A Stoem by Mesha Allen

“Somebody told me it’s the end of the world and that’s just for some,
peace to the dead,
strength to the chosen…
Quicksand millennium,
quicksand millennium…”

Like The Roots, I rose From the Ground Up;
my branches spreading wide and bark growing thick.

My leaves grow healthy and the chlorophyll in them
becomes a rich dark green.

I think I will remain a sturdy foundation for the rest of my days.

Slowly I begin to absorb the elements around me,

But the water has been tainted with blood,

The air reeks of the stench of destruction,

And the earth is compacted with the rotting bark of the other trees.

Quicksand replaces the healthy brown soil that once
gave me life.

I slowly start to sink as I see my fellow trees
being savagely cut down …

all because they were in the way.

Some were cut because they began to grow tall and large
and posed a threat to those who were born small and weak,

And the others were dismembered, all of the branches gone,
to leave them disabled and reliant of assistance to simply

These trees provide oxygen to this precious earth,
yet the loggers would rather destroy them and keep them

They know the trees were on this earth hundreds and thousands of years before them,
but they feel they should be destroyed.

The trees harness too much power for the loggers,
but the loggers start to realize
the trees could be used for their benefit.

They cut them down and ship them to their lumber yard
so they can be set on fire
and provide the loggers with heat.

Some of the trees remain in the yard and become tools for the loggers.

The remaining trees get tossed into a cage, where they will remain for the rest of their lives
because these trees rebelled.

They did not want to stay in the lumber yard.

They witnessed the atrocities the loggers committed,
and wondered why they weren’t being locked inside the cages,
knowing that they committed the highest amount of crime any of the trees have seen.

But then, there were other trees,

Other trees adapted to the world and torturous nature of the loggers.
They worked for the loggers as the more useful tools.

They provided the most benefit to the loggers.

They often turned their backs on the other trees who were trying to escape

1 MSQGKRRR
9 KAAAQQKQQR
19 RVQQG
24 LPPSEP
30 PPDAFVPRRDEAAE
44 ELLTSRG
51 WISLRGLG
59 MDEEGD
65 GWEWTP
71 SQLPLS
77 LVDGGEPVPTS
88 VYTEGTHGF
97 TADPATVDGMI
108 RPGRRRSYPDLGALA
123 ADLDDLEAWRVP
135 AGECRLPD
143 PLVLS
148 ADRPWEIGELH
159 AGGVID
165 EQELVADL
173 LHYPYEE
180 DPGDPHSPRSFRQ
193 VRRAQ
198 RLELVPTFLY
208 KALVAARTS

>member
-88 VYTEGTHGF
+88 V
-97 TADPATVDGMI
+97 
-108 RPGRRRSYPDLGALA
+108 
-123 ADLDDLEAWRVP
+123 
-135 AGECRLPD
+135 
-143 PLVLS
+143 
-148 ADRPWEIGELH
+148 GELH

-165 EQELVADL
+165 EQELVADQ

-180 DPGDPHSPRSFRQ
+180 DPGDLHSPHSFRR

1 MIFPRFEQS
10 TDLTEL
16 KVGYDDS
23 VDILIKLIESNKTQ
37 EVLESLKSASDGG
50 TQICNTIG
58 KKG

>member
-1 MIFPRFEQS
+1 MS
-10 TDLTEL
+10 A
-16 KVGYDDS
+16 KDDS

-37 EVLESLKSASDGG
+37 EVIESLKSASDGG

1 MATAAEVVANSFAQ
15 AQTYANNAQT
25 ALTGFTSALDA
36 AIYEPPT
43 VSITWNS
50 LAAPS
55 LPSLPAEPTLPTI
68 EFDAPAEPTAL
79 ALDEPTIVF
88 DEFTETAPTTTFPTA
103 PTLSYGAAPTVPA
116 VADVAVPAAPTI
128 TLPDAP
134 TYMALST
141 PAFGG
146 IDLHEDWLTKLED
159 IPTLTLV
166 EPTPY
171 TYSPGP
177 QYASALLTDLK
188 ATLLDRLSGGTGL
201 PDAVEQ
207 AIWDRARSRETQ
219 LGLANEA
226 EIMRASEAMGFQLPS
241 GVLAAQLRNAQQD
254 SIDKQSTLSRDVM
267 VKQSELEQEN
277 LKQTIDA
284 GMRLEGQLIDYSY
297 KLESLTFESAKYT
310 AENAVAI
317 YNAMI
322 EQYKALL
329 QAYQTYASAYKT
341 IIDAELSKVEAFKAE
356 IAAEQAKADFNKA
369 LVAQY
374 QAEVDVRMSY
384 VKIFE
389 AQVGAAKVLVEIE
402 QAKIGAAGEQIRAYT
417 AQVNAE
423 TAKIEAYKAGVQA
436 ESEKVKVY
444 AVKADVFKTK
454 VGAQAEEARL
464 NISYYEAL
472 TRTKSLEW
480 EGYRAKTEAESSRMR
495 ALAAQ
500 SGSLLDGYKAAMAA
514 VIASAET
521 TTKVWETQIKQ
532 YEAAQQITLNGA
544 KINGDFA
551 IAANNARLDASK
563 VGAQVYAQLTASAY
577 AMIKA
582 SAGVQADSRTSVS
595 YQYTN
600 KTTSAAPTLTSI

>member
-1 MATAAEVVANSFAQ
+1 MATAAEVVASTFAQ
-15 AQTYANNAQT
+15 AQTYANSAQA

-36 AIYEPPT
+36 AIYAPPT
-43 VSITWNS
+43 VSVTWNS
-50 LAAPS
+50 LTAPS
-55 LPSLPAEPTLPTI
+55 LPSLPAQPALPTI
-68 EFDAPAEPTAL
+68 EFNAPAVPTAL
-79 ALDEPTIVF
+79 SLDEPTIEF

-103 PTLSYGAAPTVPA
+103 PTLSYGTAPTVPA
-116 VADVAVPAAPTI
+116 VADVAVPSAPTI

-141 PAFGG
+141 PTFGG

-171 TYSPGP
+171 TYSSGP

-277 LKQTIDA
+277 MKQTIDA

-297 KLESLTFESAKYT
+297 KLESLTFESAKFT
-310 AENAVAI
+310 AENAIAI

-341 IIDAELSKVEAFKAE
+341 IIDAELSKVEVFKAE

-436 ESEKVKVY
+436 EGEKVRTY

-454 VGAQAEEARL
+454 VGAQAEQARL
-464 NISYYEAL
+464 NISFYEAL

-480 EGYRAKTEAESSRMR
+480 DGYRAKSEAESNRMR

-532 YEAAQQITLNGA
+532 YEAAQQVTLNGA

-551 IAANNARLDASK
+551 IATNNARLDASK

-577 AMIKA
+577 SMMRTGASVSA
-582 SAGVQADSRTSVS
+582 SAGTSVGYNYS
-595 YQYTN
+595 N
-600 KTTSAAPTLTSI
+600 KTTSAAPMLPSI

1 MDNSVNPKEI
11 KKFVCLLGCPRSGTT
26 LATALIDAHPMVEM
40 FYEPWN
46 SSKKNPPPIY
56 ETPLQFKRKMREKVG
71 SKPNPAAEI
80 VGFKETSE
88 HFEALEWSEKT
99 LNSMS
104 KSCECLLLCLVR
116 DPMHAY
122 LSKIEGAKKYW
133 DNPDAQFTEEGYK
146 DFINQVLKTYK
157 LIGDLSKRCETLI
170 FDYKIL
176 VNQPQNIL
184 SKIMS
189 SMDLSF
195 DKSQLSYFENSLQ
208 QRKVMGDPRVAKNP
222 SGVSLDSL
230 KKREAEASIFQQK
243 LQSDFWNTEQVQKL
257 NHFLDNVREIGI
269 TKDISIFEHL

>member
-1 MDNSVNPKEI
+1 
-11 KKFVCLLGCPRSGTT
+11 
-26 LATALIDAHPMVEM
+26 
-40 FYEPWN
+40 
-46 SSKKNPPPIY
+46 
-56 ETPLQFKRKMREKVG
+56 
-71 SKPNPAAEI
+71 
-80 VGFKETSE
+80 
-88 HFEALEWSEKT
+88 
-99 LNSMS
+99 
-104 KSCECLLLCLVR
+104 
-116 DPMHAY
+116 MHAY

or enlighten the vulnerable trees.

Eventually, the trees that did escape still lived under the oppression of the loggers.

No matter what they did, good or bad, they were being

They were either captured again and forced to become
locked inside of cages,

Or were chopped into pieces, their seeds falling into the soil.

All of the seeds pushed deep into the soil,
starting the process of becoming new trees.

So, these trees became brainwashed into believing they were either going to
end up in cages,
working for the loggers,
or chopped into pieces.

Young trees would jump to extreme measures to fight
against the loggers and free the other trees
so they can become powerful
and live morally good and peaceful lives,
but they did not have support from the other trees.

These trees would tell them that they need to deal with they way things were going,
because nothing
will change.

Young, innocent trees were getting chopped
as their backs were turned,
others were getting sucked down
into the quicksand beneath them.

Some trees felt that enough is enough.

They studied and learned that they were the original species of the earth,
that they provided oxygen and
other advancements,
and there should have been no reason for them to have been

They learned to work for themselves and establish their own communities,
so they could thrive and live successful and pleasant lives,
without having to worry about the
evil system the loggers developed for them.

The quicksand disappeared slowly as new earth formed a barrier around the trees.

The loggers tried their hardest to cut down the trees again,
but since their economy dried out,
they failed.

Now the trees re-established their empire,
and were never under siege

ma_bw.jpegEarth Strong, Copyright 2017 Mesha Allen. Originally written as part of her presentation at our Deep Ecology lecture series, a continuing cooperative program of Newark Center for Meditative Culture and The Spirit Centered Life. She is an activist who founded the Newark Integrative Enrichment Society, a community initiative. She is a student, presenter, and volunteer with NCMC.